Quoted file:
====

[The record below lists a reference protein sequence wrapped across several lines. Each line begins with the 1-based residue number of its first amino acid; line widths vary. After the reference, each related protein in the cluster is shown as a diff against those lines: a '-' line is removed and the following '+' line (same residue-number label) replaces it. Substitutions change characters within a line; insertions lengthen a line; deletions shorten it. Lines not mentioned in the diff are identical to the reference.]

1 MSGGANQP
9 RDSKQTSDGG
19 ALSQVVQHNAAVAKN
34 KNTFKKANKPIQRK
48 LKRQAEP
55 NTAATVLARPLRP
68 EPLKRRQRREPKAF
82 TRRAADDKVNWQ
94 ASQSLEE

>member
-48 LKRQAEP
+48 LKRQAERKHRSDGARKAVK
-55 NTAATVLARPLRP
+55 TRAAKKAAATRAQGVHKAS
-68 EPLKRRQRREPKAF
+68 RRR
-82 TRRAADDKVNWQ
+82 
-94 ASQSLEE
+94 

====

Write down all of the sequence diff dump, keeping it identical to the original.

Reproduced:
[The record below lists a reference protein sequence wrapped across several lines. Each line begins with the 1-based residue number of its first amino acid; line widths vary. After the reference, each related protein in the cluster is shown as a diff against those lines: a '-' line is removed and the following '+' line (same residue-number label) replaces it. Substitutions change characters within a line; insertions lengthen a line; deletions shorten it. Lines not mentioned in the diff are identical to the reference.]

1 MSGGANQP
9 RDSKQTSDGG
19 ALSQVVQHNAAVAKN
34 KNTFKKANKPIQRK
48 LKRQAEP
55 NTAATVLARPLRP
68 EPLKRRQRREPKAF
82 TRRAADDKVNWQ
94 ASQSLEE

>member
-48 LKRQAEP
+48 LKRQAERKHRSDGARKAVK
-55 NTAATVLARPLRP
+55 TRAAKKAAATRAQGVHKAS
-68 EPLKRRQRREPKAF
+68 RRR
-82 TRRAADDKVNWQ
+82 
-94 ASQSLEE
+94 